The Tier 1 (Entrepreneur) remains open. Those who already have leave in the category will continue to be able to extend their stay. The new restrictions will not apply to those qualifying on the basis of seed funding or funding provided by another government department, nor, in the case of those switching from the Tier 1 (Post Study Work) route, will they apply to those who have already established a genuine business. Those who graduate here will continue to be able to apply to extend their stay under the Tier 1 (Graduate Entrepreneur) category, which is significantly undersubscribed. Those who have a genuine intention of establishing a business here will also continue to be able to apply from overseas.
In addition, this statement of changes to the Immigration Rules will remove all tests provided by Cambridge International Examinations (CIE), and specific te..
Lord Taylor of Holbeach:
With regards to the written answer I gave to my noble colleague, Lord Hylton, on 26 February 2014, Official Report columns WA264 and 265, 2 tables of data were provided in column WA265. These tables are incorrect and do not form part of the answer.
The answer should have been:
Lord Hylton to ask Her Majesty’s government how many appeals against (1) refusal of refugee status, (2) human rights claims, or (3) claims for humanitarian protection, have been made from outside the United Kingdom since the coming into force of the Immigration and Asylum Act 2002; and how many of each were successful.[HL5317]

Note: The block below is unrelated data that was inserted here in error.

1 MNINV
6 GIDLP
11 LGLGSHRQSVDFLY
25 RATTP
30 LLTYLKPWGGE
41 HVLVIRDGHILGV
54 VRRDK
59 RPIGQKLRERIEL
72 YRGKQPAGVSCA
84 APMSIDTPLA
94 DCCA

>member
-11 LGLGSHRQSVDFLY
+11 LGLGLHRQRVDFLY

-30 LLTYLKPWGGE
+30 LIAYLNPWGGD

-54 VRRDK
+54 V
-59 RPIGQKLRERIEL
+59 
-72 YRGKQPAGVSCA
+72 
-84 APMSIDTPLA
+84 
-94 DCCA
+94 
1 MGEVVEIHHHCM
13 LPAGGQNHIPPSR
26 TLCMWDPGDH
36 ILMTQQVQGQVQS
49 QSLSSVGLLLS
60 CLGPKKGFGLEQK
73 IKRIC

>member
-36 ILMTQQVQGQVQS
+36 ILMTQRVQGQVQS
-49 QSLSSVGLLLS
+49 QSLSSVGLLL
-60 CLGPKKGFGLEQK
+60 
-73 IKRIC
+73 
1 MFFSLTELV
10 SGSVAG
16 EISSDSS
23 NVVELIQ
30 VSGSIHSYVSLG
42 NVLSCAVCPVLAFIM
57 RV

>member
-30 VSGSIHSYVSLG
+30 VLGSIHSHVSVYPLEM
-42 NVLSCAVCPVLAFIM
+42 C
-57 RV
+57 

Parliamentary Under-Secretary of State, Home Office (Lord Taylor of Holbeach):
Since 2007, our records show that 114 appeals have been lodged from outside the United Kingdom against a certified refusal of refugee status and/ or refusals of claims for humanitarian protection. One of these appeals is recorded as being successful.
i. A breakdown for the full period requested is not available due to the way that this information was recorded on our internal database prior to 2007.
ii. We are unable to break down figures that specifically relate to refusals of refugee status and refusals of humanitarian protection.
iii. We are unable to provide information on how many appeals against human rights claims have been lodged from outside of the United Kingdom as the information is not recorded centrally in one system in a way that allows us to extract the information requested.
iv. All figures given are based on internal management information and are subject to change.
v. Figures provided are up to 30th September 2013.